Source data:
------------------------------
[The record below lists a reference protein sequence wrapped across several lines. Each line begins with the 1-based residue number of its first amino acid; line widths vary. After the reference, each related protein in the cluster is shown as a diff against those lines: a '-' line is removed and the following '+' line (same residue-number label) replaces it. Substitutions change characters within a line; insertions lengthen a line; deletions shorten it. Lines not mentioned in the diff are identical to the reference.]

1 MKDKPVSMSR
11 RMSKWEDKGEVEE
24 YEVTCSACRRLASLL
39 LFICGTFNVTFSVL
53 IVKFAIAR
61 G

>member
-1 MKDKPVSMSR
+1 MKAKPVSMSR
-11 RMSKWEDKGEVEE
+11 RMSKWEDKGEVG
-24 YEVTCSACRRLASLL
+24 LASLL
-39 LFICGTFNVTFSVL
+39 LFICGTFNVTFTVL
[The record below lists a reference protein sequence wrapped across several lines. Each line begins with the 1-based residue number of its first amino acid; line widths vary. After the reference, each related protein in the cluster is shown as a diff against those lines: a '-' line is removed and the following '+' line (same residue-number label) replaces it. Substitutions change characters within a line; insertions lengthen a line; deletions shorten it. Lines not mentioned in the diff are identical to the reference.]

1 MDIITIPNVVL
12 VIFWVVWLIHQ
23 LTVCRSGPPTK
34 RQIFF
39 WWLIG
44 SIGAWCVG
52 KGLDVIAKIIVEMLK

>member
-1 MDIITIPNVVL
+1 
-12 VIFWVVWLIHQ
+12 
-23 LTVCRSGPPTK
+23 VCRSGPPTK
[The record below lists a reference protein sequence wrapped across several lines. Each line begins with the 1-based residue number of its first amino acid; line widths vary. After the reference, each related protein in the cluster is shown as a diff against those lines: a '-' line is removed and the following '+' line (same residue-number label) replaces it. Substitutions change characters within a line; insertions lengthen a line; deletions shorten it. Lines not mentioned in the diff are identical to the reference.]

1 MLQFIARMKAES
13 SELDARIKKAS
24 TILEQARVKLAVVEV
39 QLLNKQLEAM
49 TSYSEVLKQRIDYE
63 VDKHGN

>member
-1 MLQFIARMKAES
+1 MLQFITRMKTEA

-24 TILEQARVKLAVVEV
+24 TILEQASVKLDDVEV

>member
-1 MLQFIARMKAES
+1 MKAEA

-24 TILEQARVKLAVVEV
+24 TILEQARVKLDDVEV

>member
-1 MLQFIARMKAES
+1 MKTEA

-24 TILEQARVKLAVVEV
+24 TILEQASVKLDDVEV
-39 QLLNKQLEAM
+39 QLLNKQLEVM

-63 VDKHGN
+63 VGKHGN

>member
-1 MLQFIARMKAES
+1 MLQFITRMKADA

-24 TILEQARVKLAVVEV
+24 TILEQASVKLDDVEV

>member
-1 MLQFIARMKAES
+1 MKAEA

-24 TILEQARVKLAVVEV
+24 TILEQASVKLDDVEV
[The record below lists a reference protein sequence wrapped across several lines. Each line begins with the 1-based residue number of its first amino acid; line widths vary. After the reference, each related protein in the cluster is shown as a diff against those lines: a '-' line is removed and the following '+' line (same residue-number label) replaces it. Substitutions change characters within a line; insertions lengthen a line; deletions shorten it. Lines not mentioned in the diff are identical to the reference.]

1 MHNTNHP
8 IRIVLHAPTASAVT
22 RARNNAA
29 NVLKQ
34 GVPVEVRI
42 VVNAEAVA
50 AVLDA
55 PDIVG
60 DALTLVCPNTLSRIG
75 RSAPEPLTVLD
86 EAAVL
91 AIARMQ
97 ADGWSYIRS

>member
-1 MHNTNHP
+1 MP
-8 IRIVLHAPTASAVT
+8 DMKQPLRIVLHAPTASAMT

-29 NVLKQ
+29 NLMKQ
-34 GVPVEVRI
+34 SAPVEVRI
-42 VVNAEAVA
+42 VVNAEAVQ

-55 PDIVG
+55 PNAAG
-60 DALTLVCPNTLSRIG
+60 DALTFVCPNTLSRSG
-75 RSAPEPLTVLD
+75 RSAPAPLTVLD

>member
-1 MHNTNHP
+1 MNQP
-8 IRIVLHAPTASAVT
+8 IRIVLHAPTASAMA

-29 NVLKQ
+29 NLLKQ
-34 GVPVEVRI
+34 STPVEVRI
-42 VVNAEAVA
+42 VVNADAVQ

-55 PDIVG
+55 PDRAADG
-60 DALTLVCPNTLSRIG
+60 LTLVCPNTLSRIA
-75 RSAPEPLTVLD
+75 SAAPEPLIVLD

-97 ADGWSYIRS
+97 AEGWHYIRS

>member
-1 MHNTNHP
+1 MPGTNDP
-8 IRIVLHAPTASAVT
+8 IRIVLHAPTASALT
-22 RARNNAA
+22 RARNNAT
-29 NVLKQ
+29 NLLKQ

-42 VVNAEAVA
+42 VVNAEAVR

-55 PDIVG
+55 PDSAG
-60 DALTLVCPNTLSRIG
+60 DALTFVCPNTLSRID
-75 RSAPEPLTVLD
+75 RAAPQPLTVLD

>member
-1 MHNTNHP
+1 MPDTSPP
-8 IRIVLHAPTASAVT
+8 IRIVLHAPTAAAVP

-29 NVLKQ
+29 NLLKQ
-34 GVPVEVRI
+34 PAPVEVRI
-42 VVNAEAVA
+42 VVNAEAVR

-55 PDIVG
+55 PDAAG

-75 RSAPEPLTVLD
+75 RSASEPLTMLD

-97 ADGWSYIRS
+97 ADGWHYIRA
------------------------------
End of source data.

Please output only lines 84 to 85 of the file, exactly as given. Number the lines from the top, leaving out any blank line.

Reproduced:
+1 MP
-8 IRIVLHAPTASAVT